I started the vehicle and turning the steering wheel was almost impossible for a man who had not had any other meal since breakfast. I was determined to see some person in authority who could give me some answers as to why I had paid so much money for rent of space to GPHA and yet someone dropped the ball. GPHA did not meet their end of the bargain by securing my vehicle. In haste, I drove straight to the Commissioner of Customs office next to the Long Room only to be advised by one of his aides that I needed to go to Golden Jubilee Terminal Car Park and seek a lady by the name of Rose, supposedly she was the person in charge of the car park. At the Golden Jubilee Terminal I was given so much run around that my head began to spin. No one would give me straight answers as to how I could get my problem resolved. I was not allowed into the terminal itself because I needed my agent to be with me. He had gone off to take care of another client after delivering my car. Nice guy, but he had to make money; he had a family to feed. I was now on my own. At the Golden Jubilee terminal I had never seen so many “important looking” men and women who could care less about what bothered the average importer. I trudged around the terminal looking to get to that Rose lady, but to no avail.

As the afternoon wound down, I left the terminal in frustration and headed for a roadside mechanic about a mile from the terminal. I definitely could not drive my car in that condition home – a distance of over 200 kilometers. On examining my car, the mechanic called his boss, an “expert” in repairing my type of vehicle. He was frank with me. I needed to purchase another rack and pinion steering mechanism plus the power steering pump. The pump, he promised me, would not make it to my destination. After all the expenses I have incurred in the last 12 days, the few cedis left were going for the purchase of petrol to get me home. Buying these two parts (used ones, at Abossey Okai) was going to run me close to 1,500 cedis, not to mention the several liters of power steering fluid that needed to be replaced. I did not have that kind of money on me. Since it was dusk, I informed the mechanic that I needed to get back to my hotel. I was now weak from hunger and dehydration. God willing, I would tackle this vehicle repair the next day.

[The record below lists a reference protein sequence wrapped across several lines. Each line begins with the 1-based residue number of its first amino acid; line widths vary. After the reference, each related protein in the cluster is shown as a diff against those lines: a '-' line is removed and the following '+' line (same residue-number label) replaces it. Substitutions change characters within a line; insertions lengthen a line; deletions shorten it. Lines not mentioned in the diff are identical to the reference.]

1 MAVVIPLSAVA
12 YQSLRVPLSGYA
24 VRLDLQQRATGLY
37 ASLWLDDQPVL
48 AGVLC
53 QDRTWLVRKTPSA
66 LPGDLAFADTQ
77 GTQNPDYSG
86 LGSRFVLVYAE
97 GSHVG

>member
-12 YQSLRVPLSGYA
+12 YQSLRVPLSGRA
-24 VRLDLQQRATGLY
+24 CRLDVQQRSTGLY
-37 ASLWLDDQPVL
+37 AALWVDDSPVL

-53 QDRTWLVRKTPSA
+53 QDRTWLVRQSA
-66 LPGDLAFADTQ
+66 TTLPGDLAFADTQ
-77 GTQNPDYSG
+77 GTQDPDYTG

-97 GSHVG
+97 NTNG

On the morning of Thursday, June 23, 2011, I placed a phone call to the security division of the Ghana Ports and Harbors authority. I told the security officer who answered the phone about my problem and asked him how I could get redress. He simply chuckled and told me he could not help me. I then told him that I would retain a lawyer and leave the rest for him to handle. His reply to me was “don’t waste your time!” Really? What does he know that I am not privy to? Have countless victims of CEPS and GPHA tried and failed to seek redress for their grievances with these two agencies?